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Franklin Graham Wins U.K. Bus Ad Censorship Lawsuit

Last Friday, a United Kingdom Judge ruled in favor of Franklin Graham, saying that the town of Blackpool, England had violated religious liberty protections when it removed bus ads promoting a 2018 Christian event hosted by the Billy Graham Evangelistic Association.

In the decision, Judge Claire Evans ruled that the Blackpool council and the Blackpool Transport Services, owned by the town, “discriminated on the ground of religion,” violating Article 10 rights which protect freedom of expression.

In July 2018, Blackpool succumbed to rising pressure on social media calling for the town to prohibit bus ads promoting the “Lancashire Festival of Hope with Franklin Graham” due to Graham’s adherence to biblical views on marriage and sexuality.

“The removal of these adverts is as a result of us listening and acting on customer and public feedback which we aim to do at all times,” said Jane Cole, Managing Director at Blackpool Transport. “Blackpool Transport is a proud ongoing supporter of the Pride and LGBT+ communities and in no way did we intend to cause any distress or upset.”

The ad in question read, “Lancashire Festival of Hope with Franklin Graham—Time for Hope.”

“This advertisement was inoffensive,” Evans wrote in her decision. “It was not obviously religious, it contained nothing but factual information as to the Festival, it did not even identify that it was a Christian Festival. Only the appending of the name of Franklin Graham, and the fact that some people find him and his views offensive, made it anything other than innocuous.”

Evans ruled that Blackpool wrongly “discriminated” against the Lancashire Festival of Hope with Franklin Graham, exhibiting a “wholesale disregard for the right to freedom of expression” and giving “preference to the rights and opinions of one part of the community.”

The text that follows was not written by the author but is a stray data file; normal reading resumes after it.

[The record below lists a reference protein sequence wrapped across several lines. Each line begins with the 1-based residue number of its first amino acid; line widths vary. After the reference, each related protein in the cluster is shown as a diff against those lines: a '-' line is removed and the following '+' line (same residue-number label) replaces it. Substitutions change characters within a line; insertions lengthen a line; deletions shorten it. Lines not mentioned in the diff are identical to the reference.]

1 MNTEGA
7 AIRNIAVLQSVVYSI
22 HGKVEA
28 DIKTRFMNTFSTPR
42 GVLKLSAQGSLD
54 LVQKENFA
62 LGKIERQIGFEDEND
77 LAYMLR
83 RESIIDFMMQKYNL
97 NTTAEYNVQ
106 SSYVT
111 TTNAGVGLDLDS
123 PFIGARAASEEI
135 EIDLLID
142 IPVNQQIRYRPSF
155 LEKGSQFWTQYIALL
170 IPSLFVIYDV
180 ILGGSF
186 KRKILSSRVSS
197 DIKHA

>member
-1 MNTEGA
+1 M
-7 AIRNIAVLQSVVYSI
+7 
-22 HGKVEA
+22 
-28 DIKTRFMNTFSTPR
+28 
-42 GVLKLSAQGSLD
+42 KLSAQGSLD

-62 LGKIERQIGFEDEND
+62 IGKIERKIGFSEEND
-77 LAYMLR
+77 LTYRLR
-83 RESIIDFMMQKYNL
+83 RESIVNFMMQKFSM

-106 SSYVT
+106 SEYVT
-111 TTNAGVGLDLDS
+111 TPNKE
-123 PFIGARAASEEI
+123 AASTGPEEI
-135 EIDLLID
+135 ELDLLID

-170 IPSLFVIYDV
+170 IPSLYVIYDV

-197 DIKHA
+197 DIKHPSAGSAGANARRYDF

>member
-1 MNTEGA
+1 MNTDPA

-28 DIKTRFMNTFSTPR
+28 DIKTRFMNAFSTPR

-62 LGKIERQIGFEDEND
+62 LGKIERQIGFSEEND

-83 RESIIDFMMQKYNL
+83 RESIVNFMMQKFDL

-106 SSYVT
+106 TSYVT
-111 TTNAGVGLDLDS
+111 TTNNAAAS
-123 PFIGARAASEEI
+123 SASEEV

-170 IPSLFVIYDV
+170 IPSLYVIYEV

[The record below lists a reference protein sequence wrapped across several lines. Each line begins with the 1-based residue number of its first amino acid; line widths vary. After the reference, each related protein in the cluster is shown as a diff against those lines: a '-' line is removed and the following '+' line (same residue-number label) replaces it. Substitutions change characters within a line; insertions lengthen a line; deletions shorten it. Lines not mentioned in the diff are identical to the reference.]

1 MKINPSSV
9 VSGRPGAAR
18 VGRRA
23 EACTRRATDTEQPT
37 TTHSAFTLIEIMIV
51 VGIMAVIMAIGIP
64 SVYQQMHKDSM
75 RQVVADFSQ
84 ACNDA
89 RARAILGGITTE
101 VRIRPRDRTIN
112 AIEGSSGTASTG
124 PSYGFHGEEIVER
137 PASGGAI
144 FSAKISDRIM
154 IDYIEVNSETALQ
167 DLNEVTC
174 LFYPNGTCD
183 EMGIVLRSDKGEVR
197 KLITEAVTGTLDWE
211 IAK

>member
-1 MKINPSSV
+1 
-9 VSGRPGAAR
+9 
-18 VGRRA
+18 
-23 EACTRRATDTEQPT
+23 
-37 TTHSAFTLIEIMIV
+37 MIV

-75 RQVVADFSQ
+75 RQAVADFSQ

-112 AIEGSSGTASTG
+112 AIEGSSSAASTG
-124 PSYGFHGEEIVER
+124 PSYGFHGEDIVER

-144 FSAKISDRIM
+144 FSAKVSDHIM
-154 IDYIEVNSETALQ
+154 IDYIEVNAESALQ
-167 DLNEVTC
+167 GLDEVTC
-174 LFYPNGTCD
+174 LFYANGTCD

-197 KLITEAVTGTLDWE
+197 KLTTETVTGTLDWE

“The removal of the advertisement coupled with the press releases issued by [Blackpool] gave or were capable of giving the public impression that the religious beliefs were unacceptable to society,” Evans wrote.

Graham publicly praised the court for this decision.

“We thank God for this ruling because it is a win for every Christian in the U.K.,” he said.

With this decision, the court affirmed that people of faith who hold traditional religious views about marriage and sexuality are entitled to protection under the law. Evans ruled that an individual or organization should not be considered “extremist” based on sincerely held religious beliefs about marriage and are entitled to the same nondiscrimination and freedom of expression protection as those with other views.

“This ruling confirms that all Christians in the UK have the right to share their beliefs in the public square without being discriminated against or interfered with by public officials and other groups that want to silence them,” said James Barrett, Chairman of the Board of Directors for the Billy Graham Evangelistic Association UK. “I am grateful the courts have once again reiterated that the freedom to speak only what is not offensive is not freedom of speech at all.”

The court will now consider financial damages that Blackpool will owe.

Photograph courtesy of Billy Graham Evangelistic Association.

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